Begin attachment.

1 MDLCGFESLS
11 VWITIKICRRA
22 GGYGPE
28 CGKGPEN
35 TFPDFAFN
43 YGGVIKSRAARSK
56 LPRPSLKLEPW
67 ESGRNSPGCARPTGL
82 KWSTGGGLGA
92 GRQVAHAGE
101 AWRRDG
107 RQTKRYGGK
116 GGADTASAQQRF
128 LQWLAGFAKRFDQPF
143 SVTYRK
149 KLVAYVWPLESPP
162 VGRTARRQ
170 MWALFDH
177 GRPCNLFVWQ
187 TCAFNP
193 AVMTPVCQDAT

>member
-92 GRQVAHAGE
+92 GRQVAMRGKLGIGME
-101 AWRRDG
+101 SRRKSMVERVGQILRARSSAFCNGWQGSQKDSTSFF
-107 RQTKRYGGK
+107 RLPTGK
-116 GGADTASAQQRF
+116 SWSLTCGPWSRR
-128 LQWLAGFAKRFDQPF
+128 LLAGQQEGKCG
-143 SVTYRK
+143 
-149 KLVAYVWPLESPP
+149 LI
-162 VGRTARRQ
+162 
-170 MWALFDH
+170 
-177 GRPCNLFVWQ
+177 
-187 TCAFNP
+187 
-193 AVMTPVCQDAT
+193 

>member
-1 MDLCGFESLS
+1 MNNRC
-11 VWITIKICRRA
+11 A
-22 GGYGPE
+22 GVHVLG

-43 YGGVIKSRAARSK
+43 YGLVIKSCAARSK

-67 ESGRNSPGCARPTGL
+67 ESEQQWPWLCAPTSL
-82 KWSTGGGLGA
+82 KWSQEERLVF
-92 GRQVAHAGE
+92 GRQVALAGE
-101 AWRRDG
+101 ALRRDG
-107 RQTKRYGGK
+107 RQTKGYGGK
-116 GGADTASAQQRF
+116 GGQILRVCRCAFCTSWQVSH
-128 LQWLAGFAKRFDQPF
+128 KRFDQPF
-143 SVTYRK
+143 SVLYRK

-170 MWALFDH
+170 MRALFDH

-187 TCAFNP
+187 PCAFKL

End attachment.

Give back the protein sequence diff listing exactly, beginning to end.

1 MDLCGFESLS
11 VWITIKICRRA
22 GGYGPE
28 CGKGPEN
35 TFPDFAFN
43 YGGVIKSRAARSK
56 LPRPSLKLEPW
67 ESGRNSPGCARPTGL
82 KWSTGGGLGA
92 GRQVAHAGE
101 AWRRDG
107 RQTKRYGGK
116 GGADTASAQQRF
128 LQWLAGFAKRFDQPF
143 SVTYRK
149 KLVAYVWPLESPP
162 VGRTARRQ
170 MWALFDH
177 GRPCNLFVWQ
187 TCAFNP
193 AVMTPVCQDAT

>member
-92 GRQVAHAGE
+92 GRQVAMRGKLGIGME
-101 AWRRDG
+101 SRRKSMVERVGQILRARSSAFCNGWQGSQKDSTSFF
-107 RQTKRYGGK
+107 RLPTGK
-116 GGADTASAQQRF
+116 SWSLTCGPWSRR
-128 LQWLAGFAKRFDQPF
+128 LLAGQQEGKCG
-143 SVTYRK
+143 
-149 KLVAYVWPLESPP
+149 LI
-162 VGRTARRQ
+162 
-170 MWALFDH
+170 
-177 GRPCNLFVWQ
+177 
-187 TCAFNP
+187 
-193 AVMTPVCQDAT
+193 

>member
-1 MDLCGFESLS
+1 MNNRC
-11 VWITIKICRRA
+11 A
-22 GGYGPE
+22 GVHVLG

-43 YGGVIKSRAARSK
+43 YGLVIKSCAARSK

-67 ESGRNSPGCARPTGL
+67 ESEQQWPWLCAPTSL
-82 KWSTGGGLGA
+82 KWSQEERLVF
-92 GRQVAHAGE
+92 GRQVALAGE
-101 AWRRDG
+101 ALRRDG
-107 RQTKRYGGK
+107 RQTKGYGGK
-116 GGADTASAQQRF
+116 GGQILRVCRCAFCTSWQVSH
-128 LQWLAGFAKRFDQPF
+128 KRFDQPF
-143 SVTYRK
+143 SVLYRK

-170 MWALFDH
+170 MRALFDH

-187 TCAFNP
+187 PCAFKL